On November 21, 2016 hospital emergency wards across Melbourne, Australia were suddenly overrun with patients with severe respiratory problems. Ten people died and thousands struggled to breathe for frighteningly long periods. The event was not a forerunner of a viral epidemic, but the worst case of a phenomenon known as “thunderstorm asthma”. Scientists have now revealed that the commonly believed explanation for these events is wrong, and that they are triggered by lightning, not rain.
South-eastern Australia appears to be the worst place in the world for thunderstorm asthma, but the US has had several rounds and CSIRO's Dr Kathryn Emmerson told IFLScience the UK has experienced some as well. It's likely they are happening more widely on a less severe level that doesn't attract the same attention as a single big event, but cumulatively causes far more harm. If one coincided with a viral outbreak like COVID-19 things could get far worse, making predicting them a priority.
The popular explanation in the wake of Melbourne's event was that rain had caused widespread pollen to burst, releasing sub-pollen SPPs. These produce a similar allergic reaction to ordinary pollen, but penetrate deeper into the lungs, with more serious consequences.
Emmerson is first author of a paper in PLOS ONE that notes this theory doesn't fit the facts. The storm in question was accompanied by relatively little rain, and the rise in humidity came well after hospitals reported overloads of people fighting for breath. The authors present an alternative explanation.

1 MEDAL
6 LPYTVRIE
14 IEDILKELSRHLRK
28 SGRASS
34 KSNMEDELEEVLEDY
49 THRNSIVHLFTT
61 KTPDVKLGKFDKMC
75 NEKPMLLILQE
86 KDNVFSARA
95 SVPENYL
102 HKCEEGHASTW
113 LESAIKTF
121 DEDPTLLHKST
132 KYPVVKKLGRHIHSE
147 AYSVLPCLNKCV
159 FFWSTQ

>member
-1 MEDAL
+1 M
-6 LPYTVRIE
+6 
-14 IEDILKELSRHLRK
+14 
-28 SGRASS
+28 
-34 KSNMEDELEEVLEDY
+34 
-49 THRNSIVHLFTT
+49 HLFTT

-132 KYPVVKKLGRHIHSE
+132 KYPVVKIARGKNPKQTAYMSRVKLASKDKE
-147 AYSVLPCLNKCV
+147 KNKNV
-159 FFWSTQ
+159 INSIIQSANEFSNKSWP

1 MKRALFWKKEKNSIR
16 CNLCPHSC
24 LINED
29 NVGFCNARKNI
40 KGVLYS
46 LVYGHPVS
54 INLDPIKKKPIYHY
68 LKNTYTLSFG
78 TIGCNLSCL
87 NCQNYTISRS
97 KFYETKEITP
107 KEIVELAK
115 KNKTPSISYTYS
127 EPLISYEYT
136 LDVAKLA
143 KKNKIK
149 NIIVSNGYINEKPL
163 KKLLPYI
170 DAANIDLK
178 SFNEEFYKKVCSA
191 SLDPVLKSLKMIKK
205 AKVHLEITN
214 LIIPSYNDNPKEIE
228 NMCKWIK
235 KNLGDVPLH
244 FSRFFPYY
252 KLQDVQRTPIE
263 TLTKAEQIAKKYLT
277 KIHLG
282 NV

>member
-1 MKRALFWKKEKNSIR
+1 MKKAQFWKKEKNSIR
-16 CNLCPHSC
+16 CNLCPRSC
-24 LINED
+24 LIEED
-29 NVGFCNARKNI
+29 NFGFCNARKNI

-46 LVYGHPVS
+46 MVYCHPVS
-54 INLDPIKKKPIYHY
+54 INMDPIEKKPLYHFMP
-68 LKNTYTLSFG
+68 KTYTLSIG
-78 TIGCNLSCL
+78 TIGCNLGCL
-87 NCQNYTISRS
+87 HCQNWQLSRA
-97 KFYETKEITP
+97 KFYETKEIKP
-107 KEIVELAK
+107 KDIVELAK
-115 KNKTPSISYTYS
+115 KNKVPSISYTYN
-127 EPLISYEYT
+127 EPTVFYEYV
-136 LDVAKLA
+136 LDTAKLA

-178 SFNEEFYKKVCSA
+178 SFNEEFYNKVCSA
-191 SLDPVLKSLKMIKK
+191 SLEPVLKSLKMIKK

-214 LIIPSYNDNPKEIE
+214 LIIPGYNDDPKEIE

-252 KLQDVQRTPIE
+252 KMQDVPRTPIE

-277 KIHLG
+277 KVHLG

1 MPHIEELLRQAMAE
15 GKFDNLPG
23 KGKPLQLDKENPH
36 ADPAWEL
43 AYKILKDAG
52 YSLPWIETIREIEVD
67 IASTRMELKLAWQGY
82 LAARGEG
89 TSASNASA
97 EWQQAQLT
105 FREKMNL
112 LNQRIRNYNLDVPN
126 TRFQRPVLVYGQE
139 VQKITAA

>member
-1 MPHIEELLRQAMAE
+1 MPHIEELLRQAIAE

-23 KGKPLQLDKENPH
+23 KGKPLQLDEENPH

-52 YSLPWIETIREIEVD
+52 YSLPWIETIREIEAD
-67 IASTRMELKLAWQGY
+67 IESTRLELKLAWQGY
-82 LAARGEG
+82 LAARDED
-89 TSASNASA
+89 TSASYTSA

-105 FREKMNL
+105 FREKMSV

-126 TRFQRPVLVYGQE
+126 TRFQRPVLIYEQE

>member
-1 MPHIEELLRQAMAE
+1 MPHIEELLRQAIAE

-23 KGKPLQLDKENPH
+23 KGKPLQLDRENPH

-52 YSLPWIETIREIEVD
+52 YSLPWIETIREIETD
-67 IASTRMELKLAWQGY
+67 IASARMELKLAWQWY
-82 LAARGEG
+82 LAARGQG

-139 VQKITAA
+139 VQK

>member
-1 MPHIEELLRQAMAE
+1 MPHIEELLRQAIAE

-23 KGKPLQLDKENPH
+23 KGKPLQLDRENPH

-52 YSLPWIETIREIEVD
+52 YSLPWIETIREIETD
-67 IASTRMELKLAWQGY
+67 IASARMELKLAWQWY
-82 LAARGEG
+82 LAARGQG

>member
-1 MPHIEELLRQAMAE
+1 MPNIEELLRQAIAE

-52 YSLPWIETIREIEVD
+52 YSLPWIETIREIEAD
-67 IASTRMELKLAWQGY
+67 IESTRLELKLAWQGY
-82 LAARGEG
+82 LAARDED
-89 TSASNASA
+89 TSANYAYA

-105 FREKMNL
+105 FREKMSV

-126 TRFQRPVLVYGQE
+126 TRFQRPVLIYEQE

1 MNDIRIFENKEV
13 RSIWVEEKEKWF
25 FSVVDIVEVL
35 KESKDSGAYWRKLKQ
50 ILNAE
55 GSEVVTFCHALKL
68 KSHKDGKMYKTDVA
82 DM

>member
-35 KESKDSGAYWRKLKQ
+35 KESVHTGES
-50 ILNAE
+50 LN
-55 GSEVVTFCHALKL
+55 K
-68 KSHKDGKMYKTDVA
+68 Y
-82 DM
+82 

Although Emmerson admitted to IFLScience the team is not certain SPPs are responsible for thunderstorm asthma, they do think that part of the theory is probably right. “The people who presented to emergency departments, most didn't have histories of asthma," Emmerson said. “But they did have hayfever histories. Also, it happened right at the peak of Melbourne's pollen season.” People with asthma histories suffered as well, but had preventers or inhalers, which meant few of them needed medical assistance.
The paper proposes pollen burst open in the rye-grass pastures to Melbourne's west and the particles were swept into the city by the prevailing winds to plague the inhabitants. However, this only works if the bursting coincided with a wave of dry lightning that preceded the rain by several hours.
The authors offer several possibilities as to what would cause the rye-grass pollen to burst including friction from the wind, electrical build-up, and the lightning itself. All may have played a part, but the timing makes lightning the prime suspect
Since 2017 Australia's Bureau of Meteorology has issued thunderstorm asthma event warnings, encouraging those with asthma or hayfever to stay indoors and keep preventers handy. Emmerson told IFLScience her work was done in conjunction with the Bureau, and has already incorporated these warnings. On the other hand, she said, counterpart organizations worldwide only provide pollen alerts and could be taken by surprise by a similar event.
The thunder asthma event in Melbourne saw a 672 percent rise in excess respiratory-related admissions at local hospital emergency rooms and a 992 percent increase in asthma-related admissions to hospital within 30 hours. As the pandemic has shown us, overwhelming hospitals is dangerous and can have long-term knock-on consequences.